Junior Jelly Emmanoui (right). Photos by Patti Wilk
KANELAND—With conference meets and sectional tournaments on the horizon, it’s getting to be crunch time for Kaneland High School girls tennis.
Madi Jurenko, one-half of the Knights’ undefeated standout junior doubles team along with her partner, Jelly Emmanouil, has already fielded inquiries from friends at Kaneland wanting to know how the pair—which achieved all-state status last fall—will fare if they make a return trip downstate.
“We’re definitely getting a lot of questions,” Jurenko said. “ ‘Oh, are you going to win state?’”
Knights coach Tim Larsen said the sky’s the limit as far as Jurenko and Emmanouli’s potential, but even though they own a 23-0 record as of Wednesday, crowning them state champions is a bit premature.
“It wouldn’t be wise to set a goal as state champions,” he said. “There’s a lot of talent around the state, but it’s safe to say they could be competitive with anybody they play (against).”
Jurenko and Emmanouli boosted their record past the 20-victory plateau last weekend by going 3-0 at the Geneva Invitational. The duo also was undefeated last season prior to the conference and sectional meets, suffering its first loss in the sectional semifinals. Jurenko and Emmanouli went on to win the third-place sectional match, and then posted a 4-2 record at state.
Not bad for a team that hadn’t played together at all before last year.
As a freshman in 2011, Jurenko teamed up with senior Amelia Napiorkowski, and they ended up advancing to the state tourney. Following Napiorkowski’s graduation, however, Jurenko and Emmanouli teamed up. It took some getting used to for Emmanouli to adjust to doubles play because Jurenko explained that her new partner had never really played much doubles.
But one would have assumed they had been playing together for quite a while by season’s end.
“We complement each other, and we move well on the court,” Jurenko said. “We talk to each other, and we’re good friends. I’m really good at the baseline hitting groundstrokes. Jelly has a really good wingspan and is good at hitting volleys. And she’s taller than me, so it works pretty well.”
“There’s a bond with doubles players that’s really not like anything else you see in sports,” Larsen said. “The first year, neither one of them knew what to expect, but they had a lot of respect for each; both knew that the other one was a good tennis player. It took a while to catch on with a rhythm as a team, as far as constructing a point; that didn’t happen right away. But at this point, they’ve been on court so long together that you see them reacting to the ball together. It’s something special at this point. They’re two very, very special players.”
Larsen said Jurenko and Emmanouli also are master strategists during a match—an intangible that will particularly benefit them should they return to state.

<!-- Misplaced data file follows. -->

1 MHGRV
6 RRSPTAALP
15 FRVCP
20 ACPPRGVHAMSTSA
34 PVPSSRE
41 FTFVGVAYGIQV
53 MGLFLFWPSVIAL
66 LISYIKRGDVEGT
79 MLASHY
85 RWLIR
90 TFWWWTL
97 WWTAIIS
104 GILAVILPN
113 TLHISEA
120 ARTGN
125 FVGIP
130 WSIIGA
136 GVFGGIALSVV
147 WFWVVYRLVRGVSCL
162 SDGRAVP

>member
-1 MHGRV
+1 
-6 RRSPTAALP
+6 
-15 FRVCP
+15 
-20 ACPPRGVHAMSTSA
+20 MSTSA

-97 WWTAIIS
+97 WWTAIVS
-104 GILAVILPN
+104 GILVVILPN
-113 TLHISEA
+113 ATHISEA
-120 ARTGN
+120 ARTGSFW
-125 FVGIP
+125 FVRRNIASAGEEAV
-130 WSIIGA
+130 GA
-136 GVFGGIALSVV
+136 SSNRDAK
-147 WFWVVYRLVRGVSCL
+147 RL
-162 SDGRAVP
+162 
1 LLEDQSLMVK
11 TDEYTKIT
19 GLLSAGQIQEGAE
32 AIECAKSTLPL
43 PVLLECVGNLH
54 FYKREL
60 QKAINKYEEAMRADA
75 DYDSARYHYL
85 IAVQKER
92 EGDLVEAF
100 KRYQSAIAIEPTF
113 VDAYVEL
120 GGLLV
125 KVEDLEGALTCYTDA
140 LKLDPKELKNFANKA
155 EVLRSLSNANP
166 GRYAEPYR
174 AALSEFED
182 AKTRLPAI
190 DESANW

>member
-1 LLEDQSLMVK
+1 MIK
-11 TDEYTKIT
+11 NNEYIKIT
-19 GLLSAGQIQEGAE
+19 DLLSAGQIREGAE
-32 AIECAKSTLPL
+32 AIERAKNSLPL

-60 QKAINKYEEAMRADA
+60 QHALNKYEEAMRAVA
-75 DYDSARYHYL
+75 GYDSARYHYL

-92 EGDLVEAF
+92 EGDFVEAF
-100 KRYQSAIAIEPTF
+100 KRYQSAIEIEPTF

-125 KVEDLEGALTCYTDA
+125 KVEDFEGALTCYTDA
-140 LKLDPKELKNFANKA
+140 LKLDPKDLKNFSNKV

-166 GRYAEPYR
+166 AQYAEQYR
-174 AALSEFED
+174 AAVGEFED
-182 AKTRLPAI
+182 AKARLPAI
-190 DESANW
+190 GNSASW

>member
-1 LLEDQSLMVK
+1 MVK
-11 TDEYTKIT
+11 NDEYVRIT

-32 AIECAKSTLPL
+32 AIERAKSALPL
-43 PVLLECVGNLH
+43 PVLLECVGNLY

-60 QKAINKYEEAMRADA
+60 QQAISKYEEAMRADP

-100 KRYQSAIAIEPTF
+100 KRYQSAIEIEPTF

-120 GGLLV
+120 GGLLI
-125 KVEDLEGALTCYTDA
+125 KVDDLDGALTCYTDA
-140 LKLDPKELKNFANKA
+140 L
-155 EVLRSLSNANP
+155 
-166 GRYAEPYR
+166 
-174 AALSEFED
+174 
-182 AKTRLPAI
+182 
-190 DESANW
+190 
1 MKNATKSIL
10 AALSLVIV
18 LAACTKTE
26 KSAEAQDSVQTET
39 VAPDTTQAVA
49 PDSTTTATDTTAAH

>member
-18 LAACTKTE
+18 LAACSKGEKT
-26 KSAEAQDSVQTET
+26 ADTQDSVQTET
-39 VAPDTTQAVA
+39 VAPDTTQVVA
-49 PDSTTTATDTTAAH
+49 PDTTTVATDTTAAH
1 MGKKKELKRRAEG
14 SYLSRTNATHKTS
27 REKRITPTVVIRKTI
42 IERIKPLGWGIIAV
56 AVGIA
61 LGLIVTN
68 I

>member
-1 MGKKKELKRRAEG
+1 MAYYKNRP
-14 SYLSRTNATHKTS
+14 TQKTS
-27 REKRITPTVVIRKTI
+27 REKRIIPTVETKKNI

“Their biggest strength is their ability to adjust their strategy as the match progresses,” Larsen said. “These girls can hit every shot that they need. They have the ability to be smart on the tennis court, not emotional. We’re going to go out and try to win points for the next three weeks, and hopefully it works out well. That’s the goal.”
Girls tennis isn’t divided into classes like nearly every other IHSA sport. Everyone is on equal footing at the state tournament, regardless of the size of a particular school. Jurenko and Emmanouli could be thrown into the mix against teams from perennial state powers such as Hinsdale Central, Lake Forest, Deerfield and New Trier, each of which easily doubles Kaneland’s enrollment.
“It’s intimidating to know these schools have state winners and have good programs,” Jurenko said. “We don’t sell ourselves short, but we know it’s going to be a tough match. We just go into it with an open mind. We definitely want to do even better (at state) than last year. We’re going to have to work really hard, but we want to try and accomplish more at state this year and win more matches.”
The same dynamics will hold true for Sammie Schrepferman, the Knights’ No. 1 singles player who also is seeking a return trip to state. Schrepferman is putting together quite a season herself, with an overall record that stands at 21-2 prior to the start of this week.
“At this point of season I’m playing better than I did last year,” she said. “I’m able to control my emotions. I’m more focused on my play, instead of opponents dictating play to me.”
The only two blemishes on Schrepferman’s record are losses to Geneva’s Kirby Einek, who defeated her 6-4, 6-1 on Saturday, and to Angela Ye of Sycamore.
“They’re very consistent and aggressive players,” Larsen said. “When she plays against somebody that she knows is a very, very good tennis player, Sammie steps up and plays a great match. It’s fun tennis to watch. Sammie doesn’t like to lose, and I don’t either, but I’m proud of how she plays in those matches.
“Sammie hits the ball well and is serving the ball very hard, which is such a good weapon for her,” Larsen added. “The big issue for Sammie is measuring up her opponent, how much pace you need to generate, where you need to place the ball. It’s like she struggles with herself and she gets frustrated, but she always ends up landing on her feet. There are a ton of things she can do to win a point (with her shots). She figures it out, but the struggle is figuring it out.”
Schrepferman lost both of her state matches in 2012, and of course wants to return to state to better her showing of a year ago.
“Last year it was more nerves for me than anything,” she said. “I expect to be more calm if I make it to state and just go play. I should not go in expecting things, just fight for every point. Everyone (at state) is there for a reason because they won their spots (at sectionals).”